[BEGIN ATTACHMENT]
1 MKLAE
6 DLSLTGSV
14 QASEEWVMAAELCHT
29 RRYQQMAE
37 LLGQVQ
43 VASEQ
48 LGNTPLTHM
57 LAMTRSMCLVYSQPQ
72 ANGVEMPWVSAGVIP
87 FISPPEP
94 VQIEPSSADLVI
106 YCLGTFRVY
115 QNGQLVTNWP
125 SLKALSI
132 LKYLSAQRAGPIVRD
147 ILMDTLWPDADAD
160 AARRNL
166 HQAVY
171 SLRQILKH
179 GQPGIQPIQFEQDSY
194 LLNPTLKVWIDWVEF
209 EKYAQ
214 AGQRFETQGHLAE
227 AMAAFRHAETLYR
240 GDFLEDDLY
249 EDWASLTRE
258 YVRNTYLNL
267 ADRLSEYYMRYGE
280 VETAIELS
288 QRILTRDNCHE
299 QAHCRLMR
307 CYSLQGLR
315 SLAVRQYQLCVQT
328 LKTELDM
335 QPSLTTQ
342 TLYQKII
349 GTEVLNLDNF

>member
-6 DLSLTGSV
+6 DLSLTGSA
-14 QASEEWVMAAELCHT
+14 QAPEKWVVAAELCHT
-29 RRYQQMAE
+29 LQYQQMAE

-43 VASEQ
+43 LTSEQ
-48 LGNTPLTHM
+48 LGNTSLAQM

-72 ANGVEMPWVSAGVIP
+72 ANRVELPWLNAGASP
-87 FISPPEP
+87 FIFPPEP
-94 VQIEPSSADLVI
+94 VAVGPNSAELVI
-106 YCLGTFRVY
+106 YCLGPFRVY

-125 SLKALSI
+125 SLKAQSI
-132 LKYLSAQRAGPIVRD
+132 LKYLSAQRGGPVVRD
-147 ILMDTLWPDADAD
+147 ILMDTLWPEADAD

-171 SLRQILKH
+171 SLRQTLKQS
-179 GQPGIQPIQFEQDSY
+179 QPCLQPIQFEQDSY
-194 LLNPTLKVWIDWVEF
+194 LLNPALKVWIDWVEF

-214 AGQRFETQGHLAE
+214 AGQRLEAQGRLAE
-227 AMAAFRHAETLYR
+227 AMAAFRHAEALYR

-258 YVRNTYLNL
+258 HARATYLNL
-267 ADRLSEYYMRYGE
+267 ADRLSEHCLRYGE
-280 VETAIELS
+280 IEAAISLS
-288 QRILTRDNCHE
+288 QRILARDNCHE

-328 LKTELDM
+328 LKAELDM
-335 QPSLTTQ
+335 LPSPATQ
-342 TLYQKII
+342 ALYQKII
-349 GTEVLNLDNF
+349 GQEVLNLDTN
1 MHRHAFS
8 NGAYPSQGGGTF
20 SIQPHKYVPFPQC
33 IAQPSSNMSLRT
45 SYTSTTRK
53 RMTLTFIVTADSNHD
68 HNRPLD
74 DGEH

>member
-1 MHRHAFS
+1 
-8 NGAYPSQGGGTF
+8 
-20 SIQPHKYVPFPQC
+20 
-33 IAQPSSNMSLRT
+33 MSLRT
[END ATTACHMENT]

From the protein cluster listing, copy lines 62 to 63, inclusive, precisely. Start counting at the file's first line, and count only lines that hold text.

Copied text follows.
+147 ILMDTLWPEADAD

-171 SLRQILKH